By the time Lear has conquered madness, seen the error of his ways and returned to court, he is too late – his daughters all die, victims of the jealousy that Lear unleashed. As with all tragedies, the hero then realises his life is now over. This powerful moment is played out with pathos; at once we see that all Lear’s paranoia was for nothing – life goes on and the good Edgar inherits the throne.
Emotion notwithstanding, it is also technically adept and demonstrates a sympathetic reading. The heart-stopping blood and thunder fight scenes are as well choreographed as any I have ever seen, and the plucking of Gloucester’s eyes worthy of a horror movie (even if he had his back to us at the time – the downside of theatre in the round!) By contrast, Tayo Akinbode‘s score and sound design brings out the mood of quieter sections brilliantly, even if it is barely noticed while the audience focus on the words.
If I had to be critical, a few characterisations were less than effectual, notably a cameo by the King of France (Miles Mitchell), though perhaps a comment more on the sharpness of other characters. Perhaps I wanted Goneril and Regan to be be more boo-hiss nasty and Cordelia more loveable, but that is my deficiency – all three are human and portrayed with strengths and weaknesses rather than as caricatures. They react to the artificial circumstances in which they find themselves, much as if Lear were magical realism.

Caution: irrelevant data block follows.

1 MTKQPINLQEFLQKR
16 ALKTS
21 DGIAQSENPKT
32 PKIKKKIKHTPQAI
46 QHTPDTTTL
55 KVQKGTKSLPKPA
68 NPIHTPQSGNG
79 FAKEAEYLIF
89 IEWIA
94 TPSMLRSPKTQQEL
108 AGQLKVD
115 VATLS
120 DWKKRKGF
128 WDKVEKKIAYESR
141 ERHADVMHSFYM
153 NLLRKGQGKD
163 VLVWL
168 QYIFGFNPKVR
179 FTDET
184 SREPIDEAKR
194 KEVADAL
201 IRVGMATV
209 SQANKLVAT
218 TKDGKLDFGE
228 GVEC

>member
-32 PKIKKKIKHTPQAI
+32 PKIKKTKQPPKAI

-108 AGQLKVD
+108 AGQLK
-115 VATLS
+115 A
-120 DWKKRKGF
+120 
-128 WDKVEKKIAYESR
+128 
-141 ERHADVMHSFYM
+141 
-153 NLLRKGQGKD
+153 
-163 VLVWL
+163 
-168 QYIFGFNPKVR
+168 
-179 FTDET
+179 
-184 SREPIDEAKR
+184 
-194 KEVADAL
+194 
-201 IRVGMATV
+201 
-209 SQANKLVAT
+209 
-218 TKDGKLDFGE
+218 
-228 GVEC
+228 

This is first and foremost a production of depth, poise and cerebral intent, electrifying to watch and orchestrated with fine craft by Buffong. Lear is the central focus, but neither does he dominate or detract from the players around him – a mark of an actor at the top of his game. Thank you Don Warrington, you did us proud.